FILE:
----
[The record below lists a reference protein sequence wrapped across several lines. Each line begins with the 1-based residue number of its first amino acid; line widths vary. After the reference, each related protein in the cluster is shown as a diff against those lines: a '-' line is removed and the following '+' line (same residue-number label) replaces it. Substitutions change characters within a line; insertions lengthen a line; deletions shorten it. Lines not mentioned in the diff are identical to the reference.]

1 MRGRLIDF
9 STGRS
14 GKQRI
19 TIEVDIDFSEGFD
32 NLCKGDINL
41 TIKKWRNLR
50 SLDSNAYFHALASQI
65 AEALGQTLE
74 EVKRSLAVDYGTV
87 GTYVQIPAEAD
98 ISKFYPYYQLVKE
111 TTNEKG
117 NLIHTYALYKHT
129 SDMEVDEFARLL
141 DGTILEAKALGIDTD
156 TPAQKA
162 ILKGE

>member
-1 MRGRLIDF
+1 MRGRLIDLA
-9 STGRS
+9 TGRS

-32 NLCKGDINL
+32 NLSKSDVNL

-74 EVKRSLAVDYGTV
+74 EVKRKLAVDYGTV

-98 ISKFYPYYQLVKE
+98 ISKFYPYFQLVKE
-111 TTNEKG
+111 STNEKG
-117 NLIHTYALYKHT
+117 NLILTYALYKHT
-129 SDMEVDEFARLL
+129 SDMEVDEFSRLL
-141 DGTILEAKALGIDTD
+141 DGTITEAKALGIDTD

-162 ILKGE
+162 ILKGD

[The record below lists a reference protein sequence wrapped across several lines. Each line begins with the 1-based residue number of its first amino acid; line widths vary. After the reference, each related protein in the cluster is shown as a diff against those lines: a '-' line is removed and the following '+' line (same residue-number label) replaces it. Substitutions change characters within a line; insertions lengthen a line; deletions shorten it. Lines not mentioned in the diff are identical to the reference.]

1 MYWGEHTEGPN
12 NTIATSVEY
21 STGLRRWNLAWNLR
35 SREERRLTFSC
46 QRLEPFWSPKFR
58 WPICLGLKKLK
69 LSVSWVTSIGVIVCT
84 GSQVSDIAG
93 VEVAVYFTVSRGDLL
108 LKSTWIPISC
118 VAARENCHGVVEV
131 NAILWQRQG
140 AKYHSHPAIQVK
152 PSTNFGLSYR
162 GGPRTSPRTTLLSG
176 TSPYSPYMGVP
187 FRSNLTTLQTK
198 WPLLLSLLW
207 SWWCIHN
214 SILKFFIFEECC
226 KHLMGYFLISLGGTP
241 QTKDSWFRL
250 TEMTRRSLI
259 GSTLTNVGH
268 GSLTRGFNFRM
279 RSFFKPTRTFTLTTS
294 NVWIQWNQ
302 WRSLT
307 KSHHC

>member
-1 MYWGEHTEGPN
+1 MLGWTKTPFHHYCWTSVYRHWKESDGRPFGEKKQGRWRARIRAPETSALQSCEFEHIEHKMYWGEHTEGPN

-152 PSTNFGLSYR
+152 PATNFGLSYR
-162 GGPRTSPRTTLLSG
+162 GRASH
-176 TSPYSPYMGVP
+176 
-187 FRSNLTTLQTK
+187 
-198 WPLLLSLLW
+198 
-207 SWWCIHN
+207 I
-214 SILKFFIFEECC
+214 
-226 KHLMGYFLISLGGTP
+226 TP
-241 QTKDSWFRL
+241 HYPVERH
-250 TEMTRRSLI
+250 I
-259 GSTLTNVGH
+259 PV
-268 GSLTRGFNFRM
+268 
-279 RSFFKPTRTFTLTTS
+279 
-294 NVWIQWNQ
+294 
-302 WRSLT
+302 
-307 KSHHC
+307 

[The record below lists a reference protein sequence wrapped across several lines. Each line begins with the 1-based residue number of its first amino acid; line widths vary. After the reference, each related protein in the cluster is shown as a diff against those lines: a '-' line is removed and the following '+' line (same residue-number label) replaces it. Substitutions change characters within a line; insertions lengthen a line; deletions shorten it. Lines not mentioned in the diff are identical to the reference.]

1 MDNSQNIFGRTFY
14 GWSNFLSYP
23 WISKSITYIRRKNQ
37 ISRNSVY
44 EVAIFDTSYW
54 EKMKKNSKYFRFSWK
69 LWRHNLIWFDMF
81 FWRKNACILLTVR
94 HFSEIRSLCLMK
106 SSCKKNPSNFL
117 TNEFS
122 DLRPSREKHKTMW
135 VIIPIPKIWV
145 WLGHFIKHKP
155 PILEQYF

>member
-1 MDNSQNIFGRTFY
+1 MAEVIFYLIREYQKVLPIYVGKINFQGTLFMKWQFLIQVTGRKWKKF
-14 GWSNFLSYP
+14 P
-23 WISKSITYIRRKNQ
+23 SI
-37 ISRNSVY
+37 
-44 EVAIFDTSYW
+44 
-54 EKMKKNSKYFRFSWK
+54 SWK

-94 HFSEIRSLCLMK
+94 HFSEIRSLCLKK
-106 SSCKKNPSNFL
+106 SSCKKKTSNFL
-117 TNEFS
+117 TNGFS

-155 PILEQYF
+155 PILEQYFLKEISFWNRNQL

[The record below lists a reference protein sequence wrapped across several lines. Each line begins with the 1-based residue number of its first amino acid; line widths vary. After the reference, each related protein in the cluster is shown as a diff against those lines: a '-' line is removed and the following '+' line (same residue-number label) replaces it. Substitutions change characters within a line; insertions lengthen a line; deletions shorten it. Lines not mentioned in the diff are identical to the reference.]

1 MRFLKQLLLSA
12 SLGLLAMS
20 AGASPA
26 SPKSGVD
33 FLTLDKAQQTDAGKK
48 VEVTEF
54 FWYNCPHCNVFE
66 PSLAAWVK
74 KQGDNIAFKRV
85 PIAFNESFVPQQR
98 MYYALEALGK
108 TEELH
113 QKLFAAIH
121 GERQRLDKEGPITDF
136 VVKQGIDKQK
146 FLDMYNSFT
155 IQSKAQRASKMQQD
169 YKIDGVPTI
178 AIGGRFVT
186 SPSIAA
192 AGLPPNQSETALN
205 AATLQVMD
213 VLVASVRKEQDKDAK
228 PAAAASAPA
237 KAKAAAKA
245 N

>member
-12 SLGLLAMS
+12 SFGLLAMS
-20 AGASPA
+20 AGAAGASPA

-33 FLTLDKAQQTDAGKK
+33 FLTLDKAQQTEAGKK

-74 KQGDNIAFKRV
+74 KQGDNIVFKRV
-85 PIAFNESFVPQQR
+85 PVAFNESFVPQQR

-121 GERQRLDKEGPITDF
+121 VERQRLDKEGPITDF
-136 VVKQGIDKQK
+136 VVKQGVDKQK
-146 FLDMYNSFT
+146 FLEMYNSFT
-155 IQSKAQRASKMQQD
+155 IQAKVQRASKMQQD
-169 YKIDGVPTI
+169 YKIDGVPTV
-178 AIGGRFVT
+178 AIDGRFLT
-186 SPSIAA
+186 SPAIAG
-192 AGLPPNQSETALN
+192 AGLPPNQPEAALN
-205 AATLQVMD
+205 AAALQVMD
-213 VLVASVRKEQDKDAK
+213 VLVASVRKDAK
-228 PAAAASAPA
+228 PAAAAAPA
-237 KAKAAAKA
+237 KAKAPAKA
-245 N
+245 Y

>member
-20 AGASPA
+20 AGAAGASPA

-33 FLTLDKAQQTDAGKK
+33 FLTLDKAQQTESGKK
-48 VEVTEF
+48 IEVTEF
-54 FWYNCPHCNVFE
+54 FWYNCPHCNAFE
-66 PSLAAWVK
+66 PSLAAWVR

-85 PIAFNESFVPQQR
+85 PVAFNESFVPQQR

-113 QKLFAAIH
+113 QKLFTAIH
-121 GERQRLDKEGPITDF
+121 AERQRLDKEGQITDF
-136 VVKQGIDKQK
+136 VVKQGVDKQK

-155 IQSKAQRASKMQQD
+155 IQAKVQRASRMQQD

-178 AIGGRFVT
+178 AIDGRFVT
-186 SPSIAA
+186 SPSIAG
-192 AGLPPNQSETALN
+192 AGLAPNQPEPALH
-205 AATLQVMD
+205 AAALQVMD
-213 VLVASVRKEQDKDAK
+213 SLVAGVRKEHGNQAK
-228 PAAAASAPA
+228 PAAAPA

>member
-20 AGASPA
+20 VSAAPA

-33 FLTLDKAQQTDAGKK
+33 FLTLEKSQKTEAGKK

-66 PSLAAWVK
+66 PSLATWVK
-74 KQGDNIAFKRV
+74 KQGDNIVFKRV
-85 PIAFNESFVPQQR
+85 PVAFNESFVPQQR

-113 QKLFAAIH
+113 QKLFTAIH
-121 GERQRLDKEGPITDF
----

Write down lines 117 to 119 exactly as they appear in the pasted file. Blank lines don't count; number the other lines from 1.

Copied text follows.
122 DLRPSREKHKTMW
135 VIIPIPKIWV
145 WLGHFIKHKP